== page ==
Universities also control assets and skills that are to some extent complementary to those of both the NBFs and the large firms (typically, upstream scientific capabilities). As a result, the growth of the industry has hinged upon network-like relationships based upon extensive collaborations and a division of labor between these three types of agents.6

COLLABORATION STRATEGIES OF LARGE FIRMS

There are a number of different types of external linkages that large firms have used. Following the literature on this topic, one can identify four main types of linkages that large firms have formed with other agents in biotechnology:7 (1) they enter into research and/or joint development agreements with other firms; (2) they form research agreements with universities; (3) they invest in the capital stock of NBFs (minority participation); (4) they acquire NBFs. To a large extent, each of these four strategies enables the firm to gain access to a particular set of tangible or intangible resources necessary for innovation.8

Most agreements signed by large chemical and pharmaceutical producers with other companies tend to be project specific. These agreements, usually with NBFs, focus on "downstream" activities of the innovation cycle. They are aimed at developing and commercializing a particular discovery of the NBF (e.g., the synthesis of a new enzyme or hormone or growth factor) in the areas of specialty chemicals, agricultural biotechnology and, above all, pharmaceuticals.

The agreements with universities tend to focus on more basic research objectives. Large firms finance research activities performed by academic laboratories to acquire, by interacting with university scientists, some familiarity with the basic knowledge in this field. Such agreements, between large firms and universities, are important sources of recruiting qualified scientists and researchers, and also serve as a means by which firms can engage the services of top researchers while these researchers continue to work in environments they find most congenial.9 Other than these general and "intangible" gains, the agreements with universities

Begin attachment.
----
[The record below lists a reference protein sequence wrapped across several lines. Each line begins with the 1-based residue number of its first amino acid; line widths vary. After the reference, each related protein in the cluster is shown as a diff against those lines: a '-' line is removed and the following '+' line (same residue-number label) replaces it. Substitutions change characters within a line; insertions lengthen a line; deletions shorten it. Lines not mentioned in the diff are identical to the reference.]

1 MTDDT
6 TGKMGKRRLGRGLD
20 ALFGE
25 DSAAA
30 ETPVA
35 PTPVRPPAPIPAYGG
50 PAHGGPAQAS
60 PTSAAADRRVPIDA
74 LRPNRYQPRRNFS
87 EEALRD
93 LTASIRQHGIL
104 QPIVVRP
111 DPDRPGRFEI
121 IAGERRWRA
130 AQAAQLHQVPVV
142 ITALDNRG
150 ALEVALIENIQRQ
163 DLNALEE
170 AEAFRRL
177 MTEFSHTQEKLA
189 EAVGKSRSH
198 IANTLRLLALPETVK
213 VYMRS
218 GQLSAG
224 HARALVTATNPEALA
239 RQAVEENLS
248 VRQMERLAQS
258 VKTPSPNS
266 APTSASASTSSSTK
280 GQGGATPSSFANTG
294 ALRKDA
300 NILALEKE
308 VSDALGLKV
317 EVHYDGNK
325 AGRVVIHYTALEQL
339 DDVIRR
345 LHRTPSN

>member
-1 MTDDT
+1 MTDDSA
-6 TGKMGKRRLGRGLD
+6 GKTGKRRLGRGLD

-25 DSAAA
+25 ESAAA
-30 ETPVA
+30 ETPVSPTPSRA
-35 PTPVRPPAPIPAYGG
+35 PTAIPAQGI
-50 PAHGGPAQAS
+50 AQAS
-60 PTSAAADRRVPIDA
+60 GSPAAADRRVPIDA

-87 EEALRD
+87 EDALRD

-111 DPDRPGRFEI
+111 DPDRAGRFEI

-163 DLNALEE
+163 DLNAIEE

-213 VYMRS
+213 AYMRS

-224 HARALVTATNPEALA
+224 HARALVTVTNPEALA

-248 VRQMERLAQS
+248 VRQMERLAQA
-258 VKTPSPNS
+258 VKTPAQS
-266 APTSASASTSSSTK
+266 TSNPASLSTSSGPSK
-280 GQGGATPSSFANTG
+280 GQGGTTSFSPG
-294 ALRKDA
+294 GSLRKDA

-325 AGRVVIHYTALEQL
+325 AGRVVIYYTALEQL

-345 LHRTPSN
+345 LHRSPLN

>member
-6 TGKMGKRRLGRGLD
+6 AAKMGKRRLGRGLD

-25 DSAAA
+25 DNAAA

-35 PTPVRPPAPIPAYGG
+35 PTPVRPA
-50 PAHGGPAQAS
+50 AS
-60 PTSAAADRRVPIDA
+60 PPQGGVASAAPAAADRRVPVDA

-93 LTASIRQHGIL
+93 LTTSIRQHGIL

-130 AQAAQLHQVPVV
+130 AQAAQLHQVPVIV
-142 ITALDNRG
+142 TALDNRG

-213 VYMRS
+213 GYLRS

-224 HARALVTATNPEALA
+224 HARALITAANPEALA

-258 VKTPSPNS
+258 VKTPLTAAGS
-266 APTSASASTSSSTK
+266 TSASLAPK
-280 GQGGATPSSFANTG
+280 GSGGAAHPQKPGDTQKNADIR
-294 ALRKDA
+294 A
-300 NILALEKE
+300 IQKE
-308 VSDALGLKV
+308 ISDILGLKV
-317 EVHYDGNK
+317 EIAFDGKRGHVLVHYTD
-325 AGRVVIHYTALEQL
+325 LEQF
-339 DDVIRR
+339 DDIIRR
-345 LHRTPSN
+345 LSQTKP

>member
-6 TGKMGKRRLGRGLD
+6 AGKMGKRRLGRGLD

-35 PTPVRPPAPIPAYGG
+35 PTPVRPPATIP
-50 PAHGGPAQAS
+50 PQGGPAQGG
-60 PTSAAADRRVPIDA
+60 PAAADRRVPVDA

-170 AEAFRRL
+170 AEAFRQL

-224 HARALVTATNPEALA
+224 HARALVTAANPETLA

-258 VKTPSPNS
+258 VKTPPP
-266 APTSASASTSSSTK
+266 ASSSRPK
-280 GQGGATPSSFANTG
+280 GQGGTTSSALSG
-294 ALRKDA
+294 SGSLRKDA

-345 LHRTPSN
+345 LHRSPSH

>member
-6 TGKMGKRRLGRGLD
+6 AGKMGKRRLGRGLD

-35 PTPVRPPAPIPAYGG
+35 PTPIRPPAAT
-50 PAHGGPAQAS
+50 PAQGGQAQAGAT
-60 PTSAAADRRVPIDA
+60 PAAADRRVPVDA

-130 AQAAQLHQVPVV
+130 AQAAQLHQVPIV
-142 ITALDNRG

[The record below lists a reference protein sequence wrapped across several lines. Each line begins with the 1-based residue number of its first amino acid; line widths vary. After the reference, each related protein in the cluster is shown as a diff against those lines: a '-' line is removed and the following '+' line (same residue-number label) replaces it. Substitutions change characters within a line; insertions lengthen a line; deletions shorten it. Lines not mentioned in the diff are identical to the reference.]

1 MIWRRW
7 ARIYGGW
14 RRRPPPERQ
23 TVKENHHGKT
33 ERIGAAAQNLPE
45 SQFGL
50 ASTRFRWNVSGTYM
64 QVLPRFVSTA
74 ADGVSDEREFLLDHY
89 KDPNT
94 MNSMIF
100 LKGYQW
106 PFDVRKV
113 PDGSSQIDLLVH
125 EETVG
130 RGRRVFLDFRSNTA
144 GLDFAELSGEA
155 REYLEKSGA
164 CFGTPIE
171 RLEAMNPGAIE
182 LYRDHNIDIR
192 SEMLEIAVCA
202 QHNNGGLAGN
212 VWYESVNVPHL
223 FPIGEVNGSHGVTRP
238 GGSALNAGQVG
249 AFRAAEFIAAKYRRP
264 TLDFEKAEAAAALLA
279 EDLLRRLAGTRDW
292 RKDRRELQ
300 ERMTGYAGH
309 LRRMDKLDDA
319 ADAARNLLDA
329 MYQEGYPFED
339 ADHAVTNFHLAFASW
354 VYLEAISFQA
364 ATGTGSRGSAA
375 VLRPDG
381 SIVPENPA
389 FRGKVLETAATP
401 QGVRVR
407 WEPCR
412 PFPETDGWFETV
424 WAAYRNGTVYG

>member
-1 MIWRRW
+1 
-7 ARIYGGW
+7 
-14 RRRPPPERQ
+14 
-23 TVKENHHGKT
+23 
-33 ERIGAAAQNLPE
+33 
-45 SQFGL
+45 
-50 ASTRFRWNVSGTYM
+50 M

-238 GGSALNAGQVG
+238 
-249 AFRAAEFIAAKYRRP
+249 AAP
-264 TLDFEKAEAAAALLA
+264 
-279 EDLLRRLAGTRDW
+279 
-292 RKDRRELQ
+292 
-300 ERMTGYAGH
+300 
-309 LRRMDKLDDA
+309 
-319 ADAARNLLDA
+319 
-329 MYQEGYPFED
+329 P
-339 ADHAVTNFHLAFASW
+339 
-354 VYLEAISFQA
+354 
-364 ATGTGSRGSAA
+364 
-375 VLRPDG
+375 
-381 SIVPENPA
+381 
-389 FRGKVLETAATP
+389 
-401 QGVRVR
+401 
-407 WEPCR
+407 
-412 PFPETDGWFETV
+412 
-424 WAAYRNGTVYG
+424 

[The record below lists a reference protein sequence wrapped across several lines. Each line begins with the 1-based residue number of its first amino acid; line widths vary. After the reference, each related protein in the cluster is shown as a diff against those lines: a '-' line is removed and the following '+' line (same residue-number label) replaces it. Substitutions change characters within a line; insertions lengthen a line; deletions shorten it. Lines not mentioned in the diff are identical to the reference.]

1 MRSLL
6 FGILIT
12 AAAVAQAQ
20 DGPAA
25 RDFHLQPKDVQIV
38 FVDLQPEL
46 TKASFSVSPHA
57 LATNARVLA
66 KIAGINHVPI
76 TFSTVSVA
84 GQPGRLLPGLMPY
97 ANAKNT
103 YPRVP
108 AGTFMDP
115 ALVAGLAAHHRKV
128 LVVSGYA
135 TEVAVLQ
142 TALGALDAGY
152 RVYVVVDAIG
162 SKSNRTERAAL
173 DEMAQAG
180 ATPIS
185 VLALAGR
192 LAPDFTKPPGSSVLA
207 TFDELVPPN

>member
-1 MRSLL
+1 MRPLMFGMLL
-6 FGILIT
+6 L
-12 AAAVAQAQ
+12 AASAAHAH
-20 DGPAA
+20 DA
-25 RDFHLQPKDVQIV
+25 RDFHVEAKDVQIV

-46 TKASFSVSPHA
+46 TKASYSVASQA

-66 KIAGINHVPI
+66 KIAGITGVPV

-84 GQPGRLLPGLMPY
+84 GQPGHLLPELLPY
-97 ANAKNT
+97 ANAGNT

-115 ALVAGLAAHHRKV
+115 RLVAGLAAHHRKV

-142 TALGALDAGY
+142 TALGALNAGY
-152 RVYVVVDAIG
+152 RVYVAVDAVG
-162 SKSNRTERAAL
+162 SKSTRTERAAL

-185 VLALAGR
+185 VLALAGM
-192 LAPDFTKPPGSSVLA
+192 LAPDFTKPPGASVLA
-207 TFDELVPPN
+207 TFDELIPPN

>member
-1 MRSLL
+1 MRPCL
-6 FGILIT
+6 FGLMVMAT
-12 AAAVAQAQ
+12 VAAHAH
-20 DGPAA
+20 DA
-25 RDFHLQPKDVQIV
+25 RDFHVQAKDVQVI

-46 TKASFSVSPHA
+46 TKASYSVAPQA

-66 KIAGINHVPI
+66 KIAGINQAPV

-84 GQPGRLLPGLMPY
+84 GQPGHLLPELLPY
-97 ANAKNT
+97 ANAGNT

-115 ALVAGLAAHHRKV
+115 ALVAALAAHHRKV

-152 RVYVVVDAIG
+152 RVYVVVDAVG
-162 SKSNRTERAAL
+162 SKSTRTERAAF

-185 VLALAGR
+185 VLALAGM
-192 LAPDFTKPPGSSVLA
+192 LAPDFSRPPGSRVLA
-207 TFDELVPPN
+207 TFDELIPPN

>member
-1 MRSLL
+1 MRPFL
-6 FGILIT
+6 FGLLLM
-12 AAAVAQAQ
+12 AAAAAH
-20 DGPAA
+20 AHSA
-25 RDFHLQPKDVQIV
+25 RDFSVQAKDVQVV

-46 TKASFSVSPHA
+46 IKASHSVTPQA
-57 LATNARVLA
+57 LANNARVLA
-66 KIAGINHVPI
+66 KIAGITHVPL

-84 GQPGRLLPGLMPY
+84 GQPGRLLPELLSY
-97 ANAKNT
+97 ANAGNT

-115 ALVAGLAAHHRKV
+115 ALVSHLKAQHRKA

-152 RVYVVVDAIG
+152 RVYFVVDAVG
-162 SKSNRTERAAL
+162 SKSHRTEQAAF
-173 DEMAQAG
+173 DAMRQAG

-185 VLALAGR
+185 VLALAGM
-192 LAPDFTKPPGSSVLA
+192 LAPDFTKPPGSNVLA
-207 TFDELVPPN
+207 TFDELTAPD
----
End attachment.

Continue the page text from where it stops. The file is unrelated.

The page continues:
6  

Clearly, there is some overlap between the skills, competencies, and activities of universities, NBFs, and large firms. Many large corporations perform in-house basic and applied research. Universities often perform a good deal of applied research. Many NBFs have in-house basic research skills, and a few others now possess downstream capabilities. Nonetheless, our schematic distinction has an important element of truth and serves well as a first approximation. We shall return below to a fuller discussion of the nature of these comparative advantages.

7  

See, for instance, Daly (1985), Kenney (1986), Office of Technology Assessment (1984), and Pisano et al. (1988).

8  

The following discussion on the different forms of external linkages of the large firms in biotechnology draws upon Arora and Gambardella (1990).

9  

Kenney (1986) suggests that a "preferential access" to trained manpower is an important reason for university–corporate linkages in biotechnology.



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